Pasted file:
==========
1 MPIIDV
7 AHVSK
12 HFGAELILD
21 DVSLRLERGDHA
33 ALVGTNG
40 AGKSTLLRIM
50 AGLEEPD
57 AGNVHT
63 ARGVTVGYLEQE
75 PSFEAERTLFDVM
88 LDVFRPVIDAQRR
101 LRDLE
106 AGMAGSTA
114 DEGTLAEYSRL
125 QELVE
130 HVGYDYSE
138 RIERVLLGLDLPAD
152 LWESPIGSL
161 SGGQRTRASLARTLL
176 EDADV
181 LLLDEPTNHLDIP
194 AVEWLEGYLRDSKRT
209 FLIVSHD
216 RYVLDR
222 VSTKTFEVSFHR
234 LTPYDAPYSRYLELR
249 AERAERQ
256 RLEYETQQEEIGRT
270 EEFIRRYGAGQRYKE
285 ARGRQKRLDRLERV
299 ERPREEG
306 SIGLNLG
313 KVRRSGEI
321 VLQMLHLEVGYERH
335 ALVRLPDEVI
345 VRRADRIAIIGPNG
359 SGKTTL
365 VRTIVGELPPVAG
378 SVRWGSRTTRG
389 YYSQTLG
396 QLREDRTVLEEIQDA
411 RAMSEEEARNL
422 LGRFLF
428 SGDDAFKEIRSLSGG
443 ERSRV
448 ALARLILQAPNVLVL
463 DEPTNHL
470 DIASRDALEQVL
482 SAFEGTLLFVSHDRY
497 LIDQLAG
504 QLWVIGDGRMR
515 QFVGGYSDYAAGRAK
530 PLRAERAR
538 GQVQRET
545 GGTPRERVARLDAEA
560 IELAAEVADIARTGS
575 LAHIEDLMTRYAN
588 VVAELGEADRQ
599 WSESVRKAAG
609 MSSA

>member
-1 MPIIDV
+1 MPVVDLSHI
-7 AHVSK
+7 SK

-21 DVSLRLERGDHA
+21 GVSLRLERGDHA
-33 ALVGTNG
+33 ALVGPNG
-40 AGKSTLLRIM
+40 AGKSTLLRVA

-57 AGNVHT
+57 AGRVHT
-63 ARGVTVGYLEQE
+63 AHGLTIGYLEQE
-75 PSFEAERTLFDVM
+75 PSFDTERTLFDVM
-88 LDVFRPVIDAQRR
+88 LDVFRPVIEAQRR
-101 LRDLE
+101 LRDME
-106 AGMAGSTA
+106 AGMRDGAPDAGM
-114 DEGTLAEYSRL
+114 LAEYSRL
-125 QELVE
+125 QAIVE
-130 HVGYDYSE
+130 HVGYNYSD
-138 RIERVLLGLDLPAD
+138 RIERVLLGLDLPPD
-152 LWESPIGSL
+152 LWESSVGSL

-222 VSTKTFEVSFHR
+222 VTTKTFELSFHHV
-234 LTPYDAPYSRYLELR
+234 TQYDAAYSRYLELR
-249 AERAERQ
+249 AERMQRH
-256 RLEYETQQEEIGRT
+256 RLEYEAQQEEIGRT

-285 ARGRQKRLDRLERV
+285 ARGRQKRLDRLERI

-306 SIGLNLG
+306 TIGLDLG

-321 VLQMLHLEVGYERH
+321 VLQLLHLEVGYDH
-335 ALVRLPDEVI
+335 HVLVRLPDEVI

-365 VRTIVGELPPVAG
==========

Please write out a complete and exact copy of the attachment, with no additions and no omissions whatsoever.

1 MPIIDV
7 AHVSK
12 HFGAELILD
21 DVSLRLERGDHA
33 ALVGTNG
40 AGKSTLLRIM
50 AGLEEPD
57 AGNVHT
63 ARGVTVGYLEQE
75 PSFEAERTLFDVM
88 LDVFRPVIDAQRR
101 LRDLE
106 AGMAGSTA
114 DEGTLAEYSRL
125 QELVE
130 HVGYDYSE
138 RIERVLLGLDLPAD
152 LWESPIGSL
161 SGGQRTRASLARTLL
176 EDADV
181 LLLDEPTNHLDIP
194 AVEWLEGYLRDSKRT
209 FLIVSHD
216 RYVLDR
222 VSTKTFEVSFHR
234 LTPYDAPYSRYLELR
249 AERAERQ
256 RLEYETQQEEIGRT
270 EEFIRRYGAGQRYKE
285 ARGRQKRLDRLERV
299 ERPREEG
306 SIGLNLG
313 KVRRSGEI
321 VLQMLHLEVGYERH
335 ALVRLPDEVI
345 VRRADRIAIIGPNG
359 SGKTTL
365 VRTIVGELPPVAG
378 SVRWGSRTTRG
389 YYSQTLG
396 QLREDRTVLEEIQDA
411 RAMSEEEARNL
422 LGRFLF
428 SGDDAFKEIRSLSGG
443 ERSRV
448 ALARLILQAPNVLVL
463 DEPTNHL
470 DIASRDALEQVL
482 SAFEGTLLFVSHDRY
497 LIDQLAG
504 QLWVIGDGRMR
515 QFVGGYSDYAAGRAK
530 PLRAERAR
538 GQVQRET
545 GGTPRERVARLDAEA
560 IELAAEVADIARTGS
575 LAHIEDLMTRYAN
588 VVAELGEADRQ
599 WSESVRKAAG
609 MSSA

>member
-1 MPIIDV
+1 MPVVDLSHI
-7 AHVSK
+7 SK

-21 DVSLRLERGDHA
+21 GVSLRLERGDHA
-33 ALVGTNG
+33 ALVGPNG
-40 AGKSTLLRIM
+40 AGKSTLLRVA

-57 AGNVHT
+57 AGRVHT
-63 ARGVTVGYLEQE
+63 AHGLTIGYLEQE
-75 PSFEAERTLFDVM
+75 PSFDTERTLFDVM
-88 LDVFRPVIDAQRR
+88 LDVFRPVIEAQRR
-101 LRDLE
+101 LRDME
-106 AGMAGSTA
+106 AGMRDGAPDAGM
-114 DEGTLAEYSRL
+114 LAEYSRL
-125 QELVE
+125 QAIVE
-130 HVGYDYSE
+130 HVGYNYSD
-138 RIERVLLGLDLPAD
+138 RIERVLLGLDLPPD
-152 LWESPIGSL
+152 LWESSVGSL

-222 VSTKTFEVSFHR
+222 VTTKTFELSFHHV
-234 LTPYDAPYSRYLELR
+234 TQYDAAYSRYLELR
-249 AERAERQ
+249 AERMQRH
-256 RLEYETQQEEIGRT
+256 RLEYEAQQEEIGRT

-285 ARGRQKRLDRLERV
+285 ARGRQKRLDRLERI

-306 SIGLNLG
+306 TIGLDLG

-321 VLQMLHLEVGYERH
+321 VLQLLHLEVGYDH
-335 ALVRLPDEVI
+335 HVLVRLPDEVI

-365 VRTIVGELPPVAG